Although the season-opening game for Capistrano Valley High School wasn’t played until Friday night, the game itself was actually won during June, July and August.
This is because Capistrano Valley quarterback Scott Stark took it upon himself to devote the entire summer to playing in passing leagues, thus perfecting the art of the three-step drop and throw.
Stark proved to be a quick study in both the three-step drop and general passing efficiency against Foothill in Friday night’s opener. By the time he was through, Stark managed to exhaust 11 Knight defenders, the Capistrano Valley statistics crew and the gang that runs the chains on the sideline at Northrup Field.
Completing a remarkable 26 of 34 passes for 337 yards and 4 touchdowns, Stark led the Cougars to a surprising 26-7 upset of the Knights in a game that the visitors controlled from start to finish.
That works out to a 76% completion percentage--exceptional both because usually anything better than 50% in high school is yeoman’s work and because it was the first game of the season.
At game’s end, the Foothill coaching staff stood in line to shake Stark’s hand and mumble superlatives to a player who’d single-handedly humbled the proud defense of the defending Century League champs.
Although impressed by both the final score and his passing totals, Stark smiled as if he knew he was capable of such a performance all along, allowing that his rigorous summer training schedule had prepared him well for this evening.
“We’ve all been practicing hard all summer,” Stark said without hardly drawing an extra breath following the game. “We had 17 passing league games coming in. Look at our receivers-- we think they’re the best in the county.”
Let’s look at the Capistrano Valley receivers:
--Nathan Call, the Cougars’ quarterback of a year ago who is right at home at flanker, caught 11 passes for 143 yards. Two of those were for touchdowns, a 6-yard catch in the first quarter and a 7-yard grab in the second, staking the Cougars to a 12-0 lead at the half.
“Nathan’s one of the greatest athletes I’ve ever coached,” Capistrano Valley Coach Dick Enright said. “He’s one tough hombre. He’s got a linebacker’s disposition, too--he’ll tear your head off.”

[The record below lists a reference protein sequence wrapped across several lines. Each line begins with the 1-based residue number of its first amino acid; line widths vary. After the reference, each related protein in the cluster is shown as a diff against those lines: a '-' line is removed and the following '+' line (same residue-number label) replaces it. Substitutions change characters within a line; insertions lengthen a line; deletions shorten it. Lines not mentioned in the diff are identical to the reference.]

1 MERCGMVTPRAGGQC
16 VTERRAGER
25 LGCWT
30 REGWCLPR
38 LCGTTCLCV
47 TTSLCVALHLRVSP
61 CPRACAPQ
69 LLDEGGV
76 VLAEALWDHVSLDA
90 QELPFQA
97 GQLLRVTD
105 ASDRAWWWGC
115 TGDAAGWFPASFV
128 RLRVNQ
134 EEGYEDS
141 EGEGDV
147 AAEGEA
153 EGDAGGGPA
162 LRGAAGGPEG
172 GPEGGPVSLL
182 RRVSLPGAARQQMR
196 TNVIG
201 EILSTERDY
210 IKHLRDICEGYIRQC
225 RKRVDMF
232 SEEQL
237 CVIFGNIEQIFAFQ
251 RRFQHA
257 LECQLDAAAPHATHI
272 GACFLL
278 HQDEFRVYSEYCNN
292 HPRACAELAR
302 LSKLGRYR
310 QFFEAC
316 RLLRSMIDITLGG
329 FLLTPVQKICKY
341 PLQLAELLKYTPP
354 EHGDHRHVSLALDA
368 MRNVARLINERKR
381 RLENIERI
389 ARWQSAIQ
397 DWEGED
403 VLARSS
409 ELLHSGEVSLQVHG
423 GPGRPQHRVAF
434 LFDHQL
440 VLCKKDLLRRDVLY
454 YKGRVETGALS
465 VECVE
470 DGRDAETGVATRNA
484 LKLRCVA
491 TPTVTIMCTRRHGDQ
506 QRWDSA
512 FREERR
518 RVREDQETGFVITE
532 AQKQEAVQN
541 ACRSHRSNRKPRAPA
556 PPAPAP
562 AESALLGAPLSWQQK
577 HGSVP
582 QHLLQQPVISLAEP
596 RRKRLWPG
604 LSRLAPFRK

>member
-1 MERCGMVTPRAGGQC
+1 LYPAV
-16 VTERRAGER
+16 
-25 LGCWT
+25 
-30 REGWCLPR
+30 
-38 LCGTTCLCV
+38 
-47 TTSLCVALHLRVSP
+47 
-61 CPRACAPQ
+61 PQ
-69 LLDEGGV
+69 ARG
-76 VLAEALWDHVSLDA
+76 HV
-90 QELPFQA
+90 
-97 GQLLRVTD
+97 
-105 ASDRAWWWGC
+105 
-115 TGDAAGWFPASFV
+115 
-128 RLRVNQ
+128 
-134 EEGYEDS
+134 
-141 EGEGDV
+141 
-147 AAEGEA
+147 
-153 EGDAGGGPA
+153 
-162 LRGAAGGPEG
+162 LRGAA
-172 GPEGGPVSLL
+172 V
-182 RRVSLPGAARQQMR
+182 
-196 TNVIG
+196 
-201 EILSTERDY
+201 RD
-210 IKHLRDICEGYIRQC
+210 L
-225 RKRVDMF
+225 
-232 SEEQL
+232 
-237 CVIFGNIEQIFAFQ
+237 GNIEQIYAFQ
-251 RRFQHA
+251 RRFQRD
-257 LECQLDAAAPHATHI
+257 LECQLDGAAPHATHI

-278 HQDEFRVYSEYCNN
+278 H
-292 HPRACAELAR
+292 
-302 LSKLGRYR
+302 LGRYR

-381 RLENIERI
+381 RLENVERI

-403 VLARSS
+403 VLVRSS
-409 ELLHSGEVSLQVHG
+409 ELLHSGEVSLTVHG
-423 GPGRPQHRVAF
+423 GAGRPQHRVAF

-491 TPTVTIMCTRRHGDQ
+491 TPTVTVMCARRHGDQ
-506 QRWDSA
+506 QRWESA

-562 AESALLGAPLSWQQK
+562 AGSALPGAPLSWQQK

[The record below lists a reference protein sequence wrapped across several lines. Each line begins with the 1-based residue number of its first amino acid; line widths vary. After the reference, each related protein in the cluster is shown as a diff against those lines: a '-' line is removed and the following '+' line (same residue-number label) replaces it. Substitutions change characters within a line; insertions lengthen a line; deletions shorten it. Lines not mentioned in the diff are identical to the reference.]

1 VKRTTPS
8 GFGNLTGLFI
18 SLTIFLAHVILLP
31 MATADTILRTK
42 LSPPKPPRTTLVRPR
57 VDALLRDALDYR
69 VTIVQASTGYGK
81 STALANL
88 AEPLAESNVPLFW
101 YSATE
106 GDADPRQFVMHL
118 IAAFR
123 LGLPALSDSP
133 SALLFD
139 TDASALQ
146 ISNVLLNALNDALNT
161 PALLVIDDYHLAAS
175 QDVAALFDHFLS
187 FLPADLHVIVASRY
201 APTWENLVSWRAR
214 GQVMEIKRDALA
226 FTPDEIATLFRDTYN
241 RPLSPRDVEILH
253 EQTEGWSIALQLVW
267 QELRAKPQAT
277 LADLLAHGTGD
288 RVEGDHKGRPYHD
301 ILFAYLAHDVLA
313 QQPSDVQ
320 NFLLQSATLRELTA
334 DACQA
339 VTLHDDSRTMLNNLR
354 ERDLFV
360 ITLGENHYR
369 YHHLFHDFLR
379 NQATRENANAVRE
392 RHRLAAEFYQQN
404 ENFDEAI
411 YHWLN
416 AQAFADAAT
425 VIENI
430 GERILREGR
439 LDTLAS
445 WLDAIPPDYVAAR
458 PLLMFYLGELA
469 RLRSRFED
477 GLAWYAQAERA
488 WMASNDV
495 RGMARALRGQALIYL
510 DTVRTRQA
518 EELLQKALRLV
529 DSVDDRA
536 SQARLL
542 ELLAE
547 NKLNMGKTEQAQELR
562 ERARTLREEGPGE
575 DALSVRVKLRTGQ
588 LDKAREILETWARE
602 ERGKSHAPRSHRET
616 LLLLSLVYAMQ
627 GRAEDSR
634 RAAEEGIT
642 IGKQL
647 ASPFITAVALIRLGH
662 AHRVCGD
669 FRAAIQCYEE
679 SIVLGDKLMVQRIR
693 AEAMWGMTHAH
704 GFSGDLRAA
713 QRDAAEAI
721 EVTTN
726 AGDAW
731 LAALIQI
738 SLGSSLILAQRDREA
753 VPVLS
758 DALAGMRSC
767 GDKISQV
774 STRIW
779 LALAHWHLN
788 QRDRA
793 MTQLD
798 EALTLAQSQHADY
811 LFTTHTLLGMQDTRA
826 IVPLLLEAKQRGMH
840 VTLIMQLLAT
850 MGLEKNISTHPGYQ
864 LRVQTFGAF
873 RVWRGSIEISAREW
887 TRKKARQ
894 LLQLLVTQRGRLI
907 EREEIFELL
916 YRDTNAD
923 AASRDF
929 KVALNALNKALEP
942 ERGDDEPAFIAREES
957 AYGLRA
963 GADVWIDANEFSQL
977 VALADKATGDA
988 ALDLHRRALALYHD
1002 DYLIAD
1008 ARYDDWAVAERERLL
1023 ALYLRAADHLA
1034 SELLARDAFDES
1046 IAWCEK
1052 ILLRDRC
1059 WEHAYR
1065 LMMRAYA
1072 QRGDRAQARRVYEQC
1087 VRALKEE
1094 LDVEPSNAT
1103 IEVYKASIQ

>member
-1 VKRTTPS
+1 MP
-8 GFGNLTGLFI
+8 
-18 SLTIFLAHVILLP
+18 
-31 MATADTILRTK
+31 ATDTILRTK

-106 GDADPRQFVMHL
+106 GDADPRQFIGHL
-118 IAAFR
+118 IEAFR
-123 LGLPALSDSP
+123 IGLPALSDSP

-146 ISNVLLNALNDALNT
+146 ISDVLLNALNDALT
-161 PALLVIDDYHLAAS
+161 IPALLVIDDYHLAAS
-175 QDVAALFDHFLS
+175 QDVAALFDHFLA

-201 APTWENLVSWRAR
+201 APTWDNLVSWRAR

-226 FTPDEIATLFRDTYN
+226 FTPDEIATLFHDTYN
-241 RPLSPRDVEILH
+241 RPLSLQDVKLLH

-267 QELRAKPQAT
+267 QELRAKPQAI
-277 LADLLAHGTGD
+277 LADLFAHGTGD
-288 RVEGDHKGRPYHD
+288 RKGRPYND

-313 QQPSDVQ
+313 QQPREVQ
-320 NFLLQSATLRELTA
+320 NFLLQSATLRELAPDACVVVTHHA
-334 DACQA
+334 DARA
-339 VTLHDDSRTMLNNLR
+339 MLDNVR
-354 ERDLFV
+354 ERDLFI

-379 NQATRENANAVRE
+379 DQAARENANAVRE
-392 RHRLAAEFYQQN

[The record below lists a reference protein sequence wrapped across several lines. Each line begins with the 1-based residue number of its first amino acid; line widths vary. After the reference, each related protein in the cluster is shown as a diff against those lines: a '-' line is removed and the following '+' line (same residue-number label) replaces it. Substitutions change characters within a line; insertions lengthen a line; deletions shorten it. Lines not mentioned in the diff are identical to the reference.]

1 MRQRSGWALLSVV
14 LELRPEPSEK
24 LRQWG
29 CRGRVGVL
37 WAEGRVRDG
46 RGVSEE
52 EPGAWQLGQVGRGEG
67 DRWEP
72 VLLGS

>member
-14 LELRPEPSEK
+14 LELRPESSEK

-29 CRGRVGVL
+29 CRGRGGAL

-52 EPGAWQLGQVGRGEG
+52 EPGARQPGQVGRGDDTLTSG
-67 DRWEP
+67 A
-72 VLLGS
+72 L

Call also has what coaches call “soft hands” as well as an uncanny knack for finding the quarterback when the quarterback has to scramble out of the pocket, perhaps owing that to his days as the Cougar signal caller.
Several times, Call broke his pattern when Stark was in trouble, ran back to an open area where Stark could find him for the completion. Despite playing reasonable pass defense, Foothill just couldn’t stop such broken plays.
--Todd Beightol, the Cougars’ senior wide receiver, caught 10 passes for 122 yards. Beightol runs more disciplined patterns than Call and was often Stark’s target on the longer patterns.
Beightol caught Stark’s last two touchdown passes, going for 18 and 13 yards in the fourth quarter to increase the Cougar lead to 26-0.
Capistrano Valley gave up a touchdown on a quarterback sneak by Chris Fergus on the last play of the game, but in all fairness to the Cougar defense, the Knights only managed to get to the one-yard line courtesy of some generous officiating (two major penalties) on their last, gratuitous drive of the game.
Despite the Capistrano Valley defense holding Foothill all but scoreless, the evening nevertheless belonged to Stark, the senior transfer from Chaffey High School.
“He’s got the quick release of a pro,” Enright claimed, and the Foothill defense won’t argue with that, considering they blitzed him all night and still got burned by his quick tosses virtually every time.
Stark did admit to one surprise, though.
“We knew we were going to throw a lot coming in,” he said, “but I didn’t think it would be quite like this.”
For that matter, neither did Foothill.